You also asked for something unusual:
I was a contestant on Jeopardy! when I was much younger, and flubbed a question about a food item that was “hopping onto restaurant menus.” I guessed kangaroo, when the correct answer was rabbit, and that clip was part of the New York channel’s ads for weeks afterward.


Ally:  What inspired you to write a story about a genie? How does this ability help and hinder him as a PI?

I started to see a lot of paranormal mysteries inspired by Charlaine Harris’s Sookie Stackhouse books, but I didn’t want to do the same old thing. I thought for a long time about what kind of paranormal hadn’t been done to death in mysteries, and came up with a genie. From there it was easy to start listing his abilities and how he can use them as a PI. He can’t transport himself from place to place, so he has to drive, but he can transform briefly into a wisp of smoke—which gets him underneath locked doors. He’s loyal and determined, and contractually obligated to fulfill the wish he’s hired to do.

Ally:  When and where do you do your best writing? Do you write on a schedule or whenever you can catch a few moments?

NEIL:  I have organized my life so that I can get to Starbucks every morning for at least an hour before I have to go to work. My brain is trained that when my butt hits that hard chair and the smell of coffee fills my nostrils, it’s time to get to work. I also will use the voice recorder on my phone to catch details or plot bunnies before they slip away.

Ally:  Describe your route to publication. ie Are you indie or traditional? Whichever route you chose, would you consider the other?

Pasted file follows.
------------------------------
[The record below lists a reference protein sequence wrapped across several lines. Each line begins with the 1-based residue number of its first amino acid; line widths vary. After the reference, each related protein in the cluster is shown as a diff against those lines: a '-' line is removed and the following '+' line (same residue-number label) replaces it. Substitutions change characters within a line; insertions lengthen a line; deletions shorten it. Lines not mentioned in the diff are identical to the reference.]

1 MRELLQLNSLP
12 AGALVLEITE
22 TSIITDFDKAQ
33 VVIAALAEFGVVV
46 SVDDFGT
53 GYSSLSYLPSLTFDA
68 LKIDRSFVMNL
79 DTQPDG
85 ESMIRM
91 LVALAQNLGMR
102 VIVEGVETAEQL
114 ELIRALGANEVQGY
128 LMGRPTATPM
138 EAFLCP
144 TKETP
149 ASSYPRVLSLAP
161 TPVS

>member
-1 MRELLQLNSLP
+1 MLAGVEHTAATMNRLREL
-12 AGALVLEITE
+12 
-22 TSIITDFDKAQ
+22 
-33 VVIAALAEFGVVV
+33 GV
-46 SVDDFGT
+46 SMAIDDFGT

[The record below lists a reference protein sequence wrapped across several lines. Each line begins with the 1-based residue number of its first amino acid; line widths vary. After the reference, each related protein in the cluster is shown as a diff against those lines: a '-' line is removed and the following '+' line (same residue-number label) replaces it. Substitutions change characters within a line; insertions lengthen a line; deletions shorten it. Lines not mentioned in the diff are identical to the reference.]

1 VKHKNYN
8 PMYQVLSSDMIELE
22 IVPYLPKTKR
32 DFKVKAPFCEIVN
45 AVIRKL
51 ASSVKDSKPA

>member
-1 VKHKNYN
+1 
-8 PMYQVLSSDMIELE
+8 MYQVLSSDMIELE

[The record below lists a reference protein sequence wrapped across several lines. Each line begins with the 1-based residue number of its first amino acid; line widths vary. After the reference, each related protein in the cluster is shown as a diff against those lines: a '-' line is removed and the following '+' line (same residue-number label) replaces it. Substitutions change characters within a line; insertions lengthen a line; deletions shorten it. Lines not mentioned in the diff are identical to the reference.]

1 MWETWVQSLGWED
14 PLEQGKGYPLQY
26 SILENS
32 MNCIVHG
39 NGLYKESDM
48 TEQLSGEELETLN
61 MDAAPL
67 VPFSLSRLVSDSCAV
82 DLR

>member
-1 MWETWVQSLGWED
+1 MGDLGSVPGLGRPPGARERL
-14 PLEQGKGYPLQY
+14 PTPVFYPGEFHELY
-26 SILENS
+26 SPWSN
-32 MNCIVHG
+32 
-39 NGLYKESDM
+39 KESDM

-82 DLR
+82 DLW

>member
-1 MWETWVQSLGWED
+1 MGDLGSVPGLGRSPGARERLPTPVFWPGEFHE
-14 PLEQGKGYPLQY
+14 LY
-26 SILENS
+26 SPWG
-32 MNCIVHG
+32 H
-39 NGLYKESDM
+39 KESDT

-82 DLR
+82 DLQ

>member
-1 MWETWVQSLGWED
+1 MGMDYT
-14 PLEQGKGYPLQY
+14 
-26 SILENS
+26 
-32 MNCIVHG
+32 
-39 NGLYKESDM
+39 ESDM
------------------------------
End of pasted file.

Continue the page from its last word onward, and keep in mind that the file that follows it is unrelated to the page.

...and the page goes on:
NEIL:  I’m a hybrid author. I started out with traditional (read: small press) publication, and began working my way up the food chain. Because I have a tech background I jumped at the chance to create my own ebooks back when Kindle meant “start a fire” and I’ve been happy to continue on both tracks.

Ally:  What are you working on now?

NEIL:  Right now I’m working on edits for my seventh golden retriever mystery, HONEST TO DOG. Reformed computer hacker Steve Levitan and his crime-sniffing golden, Rochester, begin sniffing out clues when a college classmate of Steve’s drowns in the Delaware Canal,which runs through the center of town. Did he fall in? Or was he pushed? I hope to have it out soon after the new year.

Ally:  I love quick answer questions, so here's a few for you:
  • a. favorite dessert: Reese’s peanut butter cups, or anything that mixes peanut butter and chocolate
  • b. an item on your bucket list: An African safari
  • c. a car you wish you owned: Jaguar convertible
  • d. a book you have reread: Laurie Colwin’s Happy All The Time
  • e. two tv shows you hate to miss: Inspector Lewis on PBS, and Longmire on Netflix

Ally:  I'm not a Netflix user, but Longmire may drive me to it. I loved it on A&E. Neil, it's been a pleasure having you, but I see our time is almost up for today. I've reserved just enough for you to show readers your book! :)

There is real magic in the world, and false magic, and it takes a genie to tell the difference.

The hero of Genie for Hire, Biff Andromeda, is a centuries-old genie in a buff body who can’t use his powers for his own good – he must earn his keep by granting wishes for clients of his private detective agency, located in the Miami suburbs. To solve a series of crimes from theft to murder, he’ll have to go up against members of the Russian Mafia. Biff will need all the help he can get, from his squirrel sidekick Raki, his butterfly operative Sylph, and his lady love Farishta, a marid, or genie whose powers come from water. One problem, though – Biff is allergic to water and can only tolerate it when Farishta’s around.

Buy Links:, Barnes and Noble, and Smashwords, and in print from CreateSpace.

Reviewers have called the book charming and praised its combination of magical elements with a solid mystery.

Other books by Neil Plakcy: